What Remains Invisible After Chinese Science Fiction Has Entered the Center Stage?

What Remains Invisible After Chinese Science Fiction Has Entered the Center Stage?

Mingwei Song - Associate Professor of Chinese Literature, Wellesley College

Friday, February 19, 2021 - 1:30pm to 3:00pm
via Zoom See map

While Chinese science fiction gains more visibility in the world, the new wave has gradually lost its momentum along its meandering course of succeeding in the market and gaining recognition from the government. In 2019, the image of Chinese science fiction turned into the planet-size spaceship The Wandering Earth, which attained successes at the box office while carrying on the Chinese Communist Party’s mission of building a “community for the shared destiny of humankind.” This talk looks into the profound invisibility of certain essential elements of science fiction in the cinematic spectacle, which intensifies the politics of representation. A new approach to the epistemological and aesthetic invisibility, exemplified by Han Song’s recent novels, testifies to science fiction’s unique strength in unleashing the power of darkness, from where it creates a literary space for revelations of what is beyond the perceivable reality and political certainty. This talk focuses on Han Song’s science fictional visions of the chthonic, abysmal, and grotesque. These visions form a powerful counterbalance to the sublime aesthetics of the popular science fiction and creates a darker heterotopian reflection of contemporary China, or a Sino-topia.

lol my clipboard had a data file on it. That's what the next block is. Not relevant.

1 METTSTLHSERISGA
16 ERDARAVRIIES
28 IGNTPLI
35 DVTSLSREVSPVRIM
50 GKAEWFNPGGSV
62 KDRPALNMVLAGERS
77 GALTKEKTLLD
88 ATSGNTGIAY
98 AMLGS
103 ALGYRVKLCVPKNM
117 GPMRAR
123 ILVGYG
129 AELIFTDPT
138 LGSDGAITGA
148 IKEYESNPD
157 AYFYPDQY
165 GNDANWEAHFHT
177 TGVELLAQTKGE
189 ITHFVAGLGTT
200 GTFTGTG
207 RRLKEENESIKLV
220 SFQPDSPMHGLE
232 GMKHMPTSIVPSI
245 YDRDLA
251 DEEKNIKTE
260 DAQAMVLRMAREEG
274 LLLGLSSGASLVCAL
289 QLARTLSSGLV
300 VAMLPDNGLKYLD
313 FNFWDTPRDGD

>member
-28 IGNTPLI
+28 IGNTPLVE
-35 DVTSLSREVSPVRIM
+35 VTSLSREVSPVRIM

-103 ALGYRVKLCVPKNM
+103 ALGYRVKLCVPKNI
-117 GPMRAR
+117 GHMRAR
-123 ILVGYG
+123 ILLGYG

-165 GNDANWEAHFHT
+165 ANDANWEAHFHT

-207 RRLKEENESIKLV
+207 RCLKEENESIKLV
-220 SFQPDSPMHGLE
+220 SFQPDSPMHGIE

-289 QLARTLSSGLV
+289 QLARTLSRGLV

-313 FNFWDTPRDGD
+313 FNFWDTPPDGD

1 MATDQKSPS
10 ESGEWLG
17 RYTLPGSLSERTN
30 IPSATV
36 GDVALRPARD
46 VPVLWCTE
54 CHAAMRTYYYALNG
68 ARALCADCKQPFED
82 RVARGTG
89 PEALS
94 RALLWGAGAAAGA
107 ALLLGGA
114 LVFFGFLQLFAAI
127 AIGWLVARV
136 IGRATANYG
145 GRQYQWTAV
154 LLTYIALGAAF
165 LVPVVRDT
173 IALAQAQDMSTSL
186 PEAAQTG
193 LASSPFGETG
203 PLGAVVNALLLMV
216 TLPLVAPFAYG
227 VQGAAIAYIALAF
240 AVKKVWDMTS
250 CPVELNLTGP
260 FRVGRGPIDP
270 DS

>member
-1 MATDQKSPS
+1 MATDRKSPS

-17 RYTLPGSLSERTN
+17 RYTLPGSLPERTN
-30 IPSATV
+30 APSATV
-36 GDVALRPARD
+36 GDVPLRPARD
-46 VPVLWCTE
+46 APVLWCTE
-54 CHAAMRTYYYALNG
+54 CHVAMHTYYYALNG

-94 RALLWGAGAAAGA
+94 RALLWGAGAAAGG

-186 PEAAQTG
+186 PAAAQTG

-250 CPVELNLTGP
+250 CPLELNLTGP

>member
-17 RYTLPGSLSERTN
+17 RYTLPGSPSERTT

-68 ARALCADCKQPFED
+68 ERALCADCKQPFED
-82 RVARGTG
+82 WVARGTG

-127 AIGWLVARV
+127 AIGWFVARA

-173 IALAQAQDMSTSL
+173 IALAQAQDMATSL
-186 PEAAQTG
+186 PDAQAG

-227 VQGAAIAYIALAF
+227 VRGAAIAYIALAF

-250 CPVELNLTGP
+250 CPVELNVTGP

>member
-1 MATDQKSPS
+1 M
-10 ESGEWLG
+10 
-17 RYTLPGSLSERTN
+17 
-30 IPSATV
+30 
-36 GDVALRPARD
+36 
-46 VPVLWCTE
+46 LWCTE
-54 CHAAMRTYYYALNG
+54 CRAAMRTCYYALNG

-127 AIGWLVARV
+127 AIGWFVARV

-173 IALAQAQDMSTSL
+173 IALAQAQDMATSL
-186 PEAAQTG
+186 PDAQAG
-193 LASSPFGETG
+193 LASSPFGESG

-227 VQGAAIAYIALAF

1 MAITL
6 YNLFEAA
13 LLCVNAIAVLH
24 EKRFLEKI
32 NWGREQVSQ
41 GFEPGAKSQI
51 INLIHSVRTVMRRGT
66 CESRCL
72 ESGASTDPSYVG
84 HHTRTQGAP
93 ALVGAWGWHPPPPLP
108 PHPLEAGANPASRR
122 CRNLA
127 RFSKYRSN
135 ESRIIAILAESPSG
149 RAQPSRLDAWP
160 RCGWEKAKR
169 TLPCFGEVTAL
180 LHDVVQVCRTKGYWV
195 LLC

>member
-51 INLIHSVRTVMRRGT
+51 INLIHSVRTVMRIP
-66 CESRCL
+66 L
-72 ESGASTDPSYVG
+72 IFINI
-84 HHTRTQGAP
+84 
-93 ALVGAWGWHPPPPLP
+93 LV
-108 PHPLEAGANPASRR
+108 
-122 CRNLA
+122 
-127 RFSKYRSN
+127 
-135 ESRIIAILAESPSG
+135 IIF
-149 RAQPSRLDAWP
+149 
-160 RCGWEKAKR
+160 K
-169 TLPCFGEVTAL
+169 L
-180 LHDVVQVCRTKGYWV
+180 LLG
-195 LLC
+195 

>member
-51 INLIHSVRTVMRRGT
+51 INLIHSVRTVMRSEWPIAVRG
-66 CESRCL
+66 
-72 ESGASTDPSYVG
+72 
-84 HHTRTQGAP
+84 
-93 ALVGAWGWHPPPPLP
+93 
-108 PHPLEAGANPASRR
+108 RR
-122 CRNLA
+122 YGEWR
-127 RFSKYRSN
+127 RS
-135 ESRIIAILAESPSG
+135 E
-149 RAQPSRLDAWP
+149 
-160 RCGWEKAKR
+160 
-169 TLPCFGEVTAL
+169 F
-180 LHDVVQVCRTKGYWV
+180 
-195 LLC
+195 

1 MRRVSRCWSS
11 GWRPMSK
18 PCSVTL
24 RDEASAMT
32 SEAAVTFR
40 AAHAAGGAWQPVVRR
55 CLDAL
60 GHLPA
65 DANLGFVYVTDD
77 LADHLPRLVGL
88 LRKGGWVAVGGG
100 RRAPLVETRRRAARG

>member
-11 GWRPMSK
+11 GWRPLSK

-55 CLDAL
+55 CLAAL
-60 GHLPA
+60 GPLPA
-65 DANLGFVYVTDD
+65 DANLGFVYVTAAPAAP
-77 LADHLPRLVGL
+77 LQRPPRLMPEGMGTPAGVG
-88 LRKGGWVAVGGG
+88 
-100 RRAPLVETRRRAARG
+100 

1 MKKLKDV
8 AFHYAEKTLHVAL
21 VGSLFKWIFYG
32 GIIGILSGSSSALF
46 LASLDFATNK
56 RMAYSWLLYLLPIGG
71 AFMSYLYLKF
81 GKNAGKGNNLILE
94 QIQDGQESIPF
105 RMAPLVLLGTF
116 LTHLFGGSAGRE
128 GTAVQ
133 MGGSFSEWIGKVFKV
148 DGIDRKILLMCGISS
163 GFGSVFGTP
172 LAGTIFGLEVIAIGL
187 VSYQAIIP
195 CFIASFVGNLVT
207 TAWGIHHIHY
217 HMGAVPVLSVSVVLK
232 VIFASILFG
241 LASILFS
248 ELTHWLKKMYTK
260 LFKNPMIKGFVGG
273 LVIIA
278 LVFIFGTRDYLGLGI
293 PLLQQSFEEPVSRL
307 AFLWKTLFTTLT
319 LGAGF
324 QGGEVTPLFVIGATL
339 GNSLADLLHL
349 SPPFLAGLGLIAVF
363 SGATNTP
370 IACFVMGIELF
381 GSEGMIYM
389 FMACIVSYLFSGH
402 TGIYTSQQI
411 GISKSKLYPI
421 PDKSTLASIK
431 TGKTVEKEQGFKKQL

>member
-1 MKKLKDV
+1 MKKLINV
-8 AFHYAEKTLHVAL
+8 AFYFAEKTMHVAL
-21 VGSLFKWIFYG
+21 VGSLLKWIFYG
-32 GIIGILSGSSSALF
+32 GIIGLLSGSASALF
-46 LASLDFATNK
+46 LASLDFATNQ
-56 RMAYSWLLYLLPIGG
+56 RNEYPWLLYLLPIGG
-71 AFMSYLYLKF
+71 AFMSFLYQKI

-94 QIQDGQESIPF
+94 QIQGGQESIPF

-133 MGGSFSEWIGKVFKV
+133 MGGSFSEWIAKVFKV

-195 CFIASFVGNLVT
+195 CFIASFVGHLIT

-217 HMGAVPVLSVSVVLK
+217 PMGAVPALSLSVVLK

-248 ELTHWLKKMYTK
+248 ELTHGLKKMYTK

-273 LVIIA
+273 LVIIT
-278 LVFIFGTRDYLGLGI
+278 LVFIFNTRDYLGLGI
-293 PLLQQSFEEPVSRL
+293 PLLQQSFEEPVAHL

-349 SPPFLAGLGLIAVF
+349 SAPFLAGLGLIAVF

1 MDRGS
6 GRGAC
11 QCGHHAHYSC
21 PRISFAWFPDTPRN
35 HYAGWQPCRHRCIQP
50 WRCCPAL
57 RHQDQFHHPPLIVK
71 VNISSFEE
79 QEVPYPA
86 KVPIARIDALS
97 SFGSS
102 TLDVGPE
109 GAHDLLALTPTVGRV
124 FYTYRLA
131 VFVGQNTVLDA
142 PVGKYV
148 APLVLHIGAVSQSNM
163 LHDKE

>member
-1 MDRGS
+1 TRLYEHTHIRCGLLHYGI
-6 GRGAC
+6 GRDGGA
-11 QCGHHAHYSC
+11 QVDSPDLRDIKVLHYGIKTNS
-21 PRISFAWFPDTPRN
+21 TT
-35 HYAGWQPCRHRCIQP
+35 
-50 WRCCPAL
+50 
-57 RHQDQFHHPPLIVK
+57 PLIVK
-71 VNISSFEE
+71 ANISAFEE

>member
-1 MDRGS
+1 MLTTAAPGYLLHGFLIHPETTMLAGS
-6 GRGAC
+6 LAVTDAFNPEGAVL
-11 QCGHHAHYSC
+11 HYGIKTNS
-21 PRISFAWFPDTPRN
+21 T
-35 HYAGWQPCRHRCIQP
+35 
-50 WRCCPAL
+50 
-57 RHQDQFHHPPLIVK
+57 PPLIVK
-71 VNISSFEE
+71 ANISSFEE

Mingwei Song is an Associate Professor of Chinese Literature at Wellesley College. His research interests include modern Chinese literature, comparative literature, the bildungsroman, and science fiction. He is the author of The New Wave in Chinese Science Fiction: History, Poetics, Text (Shanghai, 2020) and Young China: National Rejuvenation and the Bildungsroman, 1900-1959 (Harvard, 2015). He is also the co-editor of The Reincarnated Giant: An Anthology of Twenty-First Century Chinese Science Fiction (Columbia, 2018). He has recently completed a monograph in English titled The Fear of Seeing: Poetics of the Invisible in Chinese Science Fiction.


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